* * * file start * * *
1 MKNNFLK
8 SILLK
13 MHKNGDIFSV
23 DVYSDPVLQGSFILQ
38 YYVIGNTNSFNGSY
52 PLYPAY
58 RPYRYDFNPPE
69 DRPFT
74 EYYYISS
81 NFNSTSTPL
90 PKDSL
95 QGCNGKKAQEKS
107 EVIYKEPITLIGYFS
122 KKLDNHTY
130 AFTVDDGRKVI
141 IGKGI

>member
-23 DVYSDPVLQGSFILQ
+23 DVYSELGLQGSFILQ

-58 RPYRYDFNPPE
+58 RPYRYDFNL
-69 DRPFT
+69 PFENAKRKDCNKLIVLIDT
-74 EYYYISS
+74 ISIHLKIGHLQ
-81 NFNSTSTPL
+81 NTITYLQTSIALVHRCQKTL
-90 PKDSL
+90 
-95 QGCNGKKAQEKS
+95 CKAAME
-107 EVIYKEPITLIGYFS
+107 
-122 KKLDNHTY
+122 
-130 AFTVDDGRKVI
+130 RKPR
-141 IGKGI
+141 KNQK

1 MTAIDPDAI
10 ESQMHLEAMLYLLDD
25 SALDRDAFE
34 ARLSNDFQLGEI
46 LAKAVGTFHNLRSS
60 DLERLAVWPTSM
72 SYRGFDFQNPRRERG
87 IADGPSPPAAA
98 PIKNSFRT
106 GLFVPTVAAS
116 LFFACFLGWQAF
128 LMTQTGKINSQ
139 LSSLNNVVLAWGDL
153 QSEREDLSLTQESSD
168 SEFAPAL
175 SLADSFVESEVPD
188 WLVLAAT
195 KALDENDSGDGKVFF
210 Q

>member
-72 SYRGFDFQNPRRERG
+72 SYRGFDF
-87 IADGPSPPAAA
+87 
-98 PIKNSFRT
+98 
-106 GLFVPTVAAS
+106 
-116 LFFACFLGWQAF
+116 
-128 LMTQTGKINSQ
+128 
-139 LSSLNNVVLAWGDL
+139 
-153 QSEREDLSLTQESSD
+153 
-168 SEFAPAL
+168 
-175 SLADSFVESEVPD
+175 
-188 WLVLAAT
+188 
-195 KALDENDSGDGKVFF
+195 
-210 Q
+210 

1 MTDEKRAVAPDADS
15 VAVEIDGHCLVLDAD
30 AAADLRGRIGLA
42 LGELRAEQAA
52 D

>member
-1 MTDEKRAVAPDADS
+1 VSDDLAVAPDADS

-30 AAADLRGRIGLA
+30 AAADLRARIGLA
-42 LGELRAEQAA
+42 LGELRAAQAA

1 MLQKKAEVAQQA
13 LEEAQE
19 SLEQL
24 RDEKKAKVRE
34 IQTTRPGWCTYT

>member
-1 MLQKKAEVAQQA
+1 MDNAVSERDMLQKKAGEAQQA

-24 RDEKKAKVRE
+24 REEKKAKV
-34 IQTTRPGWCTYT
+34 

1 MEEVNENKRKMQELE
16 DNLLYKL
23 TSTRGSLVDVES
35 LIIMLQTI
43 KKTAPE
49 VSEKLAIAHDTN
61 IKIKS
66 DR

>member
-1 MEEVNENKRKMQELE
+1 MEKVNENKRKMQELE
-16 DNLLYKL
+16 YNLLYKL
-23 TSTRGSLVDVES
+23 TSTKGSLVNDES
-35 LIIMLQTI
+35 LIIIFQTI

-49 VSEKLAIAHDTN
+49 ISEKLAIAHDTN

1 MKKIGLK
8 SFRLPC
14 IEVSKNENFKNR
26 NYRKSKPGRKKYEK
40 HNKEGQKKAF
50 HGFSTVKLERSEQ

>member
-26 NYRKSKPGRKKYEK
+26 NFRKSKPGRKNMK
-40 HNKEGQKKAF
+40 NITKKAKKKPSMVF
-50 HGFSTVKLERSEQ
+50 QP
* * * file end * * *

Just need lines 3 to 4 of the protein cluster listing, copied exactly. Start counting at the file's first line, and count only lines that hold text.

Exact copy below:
13 MHKNGDIFSV
23 DVYSDPVLQGSFILQ